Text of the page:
I ate *all* the ham. And the strange ‘diet’ dumplings. I didn’t manage the entire babovka that I got for tea one day though! Eating is a very big deal in Czech (or maybe all?) hospitals – patients who don’t eat, don’t go home. Patients who do eat are ‘šikulka’!


  5. John Smith

    Pleased to read your last article – they always make me laugh.

    I just assumed you had split up with your partner, and had returned to hibernate in the UK. Dont jump to conclusions ….. obviously.

    • girlinczechland

      Hello Mr Smith,

      No, no, Czechman and I are still going strong: good job really as I needed someone to provide me with clean clothes and company on a regular basis! And I’m glad that my (mis)adventures are still keeping people entertained. Expect more updates soon!


      • John Smith

        Slipped on ice, resulting in broken hip; thats is my best guess.

      • girlinczechland

        It could so easily have happened but (un?)fortunately I spent most of this year’s cold snap stuck indoors. And I do always wear hiking boots when it’s icy out as I’m terrified of falling over and breaking something.

  6. Hi GIC,
    Like Richard says above – you’ve been missed! So it is good to have you back blogging again. All good wishes for a complete recovery.

    Yes – political correctness is a fairly foreign concept in the ČR. Whilst the absence of some aspects of it is quite liberating, a male doctor stroking the inside of the thigh of a female patient & asking personal questions at the same time, is NOT acceptable behaviour. Please stay healthy – and keep blogging!

  7. People say that the most terrible experience with Czech hospitals is having to wake up absurdly early. How do you sleep?

    • girlinczechland

      Really glad you mentioned this as I forgot to put it in the post. Yes, I got woken up at 5.30am sharp most days by a nurse shoving a therometer at me – or worse still, a needle in my arm! And all this on top of monitors beeping everywhere, snoring old ladies and the crazy man in the bed opposite – to be frank it was tough to get a decent night’s kip!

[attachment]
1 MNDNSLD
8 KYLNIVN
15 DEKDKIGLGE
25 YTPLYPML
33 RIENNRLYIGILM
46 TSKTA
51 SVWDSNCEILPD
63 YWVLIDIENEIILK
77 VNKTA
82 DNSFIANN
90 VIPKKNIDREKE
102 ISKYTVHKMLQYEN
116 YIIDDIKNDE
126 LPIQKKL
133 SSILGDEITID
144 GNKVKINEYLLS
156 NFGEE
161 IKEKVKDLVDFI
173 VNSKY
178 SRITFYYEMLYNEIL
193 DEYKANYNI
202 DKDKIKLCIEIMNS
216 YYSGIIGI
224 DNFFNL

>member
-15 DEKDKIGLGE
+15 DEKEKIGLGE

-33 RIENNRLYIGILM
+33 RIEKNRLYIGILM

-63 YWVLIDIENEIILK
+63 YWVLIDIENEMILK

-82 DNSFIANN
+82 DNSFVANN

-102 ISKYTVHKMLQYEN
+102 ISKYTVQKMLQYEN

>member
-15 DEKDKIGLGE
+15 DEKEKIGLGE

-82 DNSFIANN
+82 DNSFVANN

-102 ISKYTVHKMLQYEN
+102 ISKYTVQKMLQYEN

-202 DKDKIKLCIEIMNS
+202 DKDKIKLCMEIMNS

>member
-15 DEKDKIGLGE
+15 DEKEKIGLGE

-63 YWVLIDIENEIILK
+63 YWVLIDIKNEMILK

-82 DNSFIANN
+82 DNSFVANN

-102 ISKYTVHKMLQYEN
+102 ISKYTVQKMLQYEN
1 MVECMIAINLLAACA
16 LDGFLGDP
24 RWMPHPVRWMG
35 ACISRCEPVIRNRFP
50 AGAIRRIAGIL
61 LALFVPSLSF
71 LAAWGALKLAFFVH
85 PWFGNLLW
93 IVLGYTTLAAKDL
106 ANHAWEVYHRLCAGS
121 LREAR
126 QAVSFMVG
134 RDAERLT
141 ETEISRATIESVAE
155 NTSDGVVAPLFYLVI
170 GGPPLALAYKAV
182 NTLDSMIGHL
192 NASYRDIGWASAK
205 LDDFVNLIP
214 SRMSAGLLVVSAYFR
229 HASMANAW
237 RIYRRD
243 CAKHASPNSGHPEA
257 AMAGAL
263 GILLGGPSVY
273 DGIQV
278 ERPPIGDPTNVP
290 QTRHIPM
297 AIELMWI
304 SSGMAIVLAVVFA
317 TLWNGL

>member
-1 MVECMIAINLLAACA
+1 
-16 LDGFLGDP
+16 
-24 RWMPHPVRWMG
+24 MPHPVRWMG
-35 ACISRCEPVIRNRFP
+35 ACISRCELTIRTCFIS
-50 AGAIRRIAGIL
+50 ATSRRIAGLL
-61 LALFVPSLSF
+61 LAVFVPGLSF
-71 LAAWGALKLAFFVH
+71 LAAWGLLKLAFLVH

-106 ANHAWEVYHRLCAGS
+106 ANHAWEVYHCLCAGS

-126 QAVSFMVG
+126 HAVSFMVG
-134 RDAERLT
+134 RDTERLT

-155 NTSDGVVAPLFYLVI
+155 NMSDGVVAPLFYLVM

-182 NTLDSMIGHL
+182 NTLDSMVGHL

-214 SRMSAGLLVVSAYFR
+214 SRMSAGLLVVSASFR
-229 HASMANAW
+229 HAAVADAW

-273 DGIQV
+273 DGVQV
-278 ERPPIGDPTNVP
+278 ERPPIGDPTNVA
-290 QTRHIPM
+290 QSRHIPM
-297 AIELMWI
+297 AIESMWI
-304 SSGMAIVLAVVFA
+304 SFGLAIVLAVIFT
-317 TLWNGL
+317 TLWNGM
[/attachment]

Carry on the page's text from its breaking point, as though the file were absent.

• mig

        Hi GiC,
        Hi GIC, I will write in Czech – your Czech must be pretty good by now, right?:)

        V nemocnici v Praze jsem byl asi pred 8 lety a opravdu me prekvapuje ze stale jeste praktikuji ten sileny zvyk vzbudit kazdeho pred sestou! To bylo to nejhorsi co jsem v nemocnici zazil. Nejhorsi je ze naprosto nechapu proc to delaji!

        Jinak moje pritelkyne loni stravila nekolik dni v nemocnici v Londyne- neni to tak strasne jak jsi popisovala(bedbugs etc.). Ovsem proces diagnozy problemu trval pres 9 mesicu (NHS!!!), to bylo opravdu neuveritelne.

        Get well soon, a zdravim z Londyna

      • girlinczechland

        Ahoj Jan,

        I should reply in Czech of course but I’m feeling lazy 😉

        Waking up at 6am does seem pretty silly and certainly didn’t aid my recovery process! I also agree that one of the worst things about the NHS is the long waiting times for specialist appointments. When I was in hospital my doctor said I was better off being medically treated here than in England and I’m afraid I’m inclined to agree…

        Hope you’re enjoying London life,


  8. Zuzana

    Hi GIC, sorry to hear that!
    The thing about the dressing gown is so true, I was very surprised when my mother bought one just because she was to be admitted to hospital. But I guess it would be awkward to wander through hospital wards only in your PJs (not to mention cold!).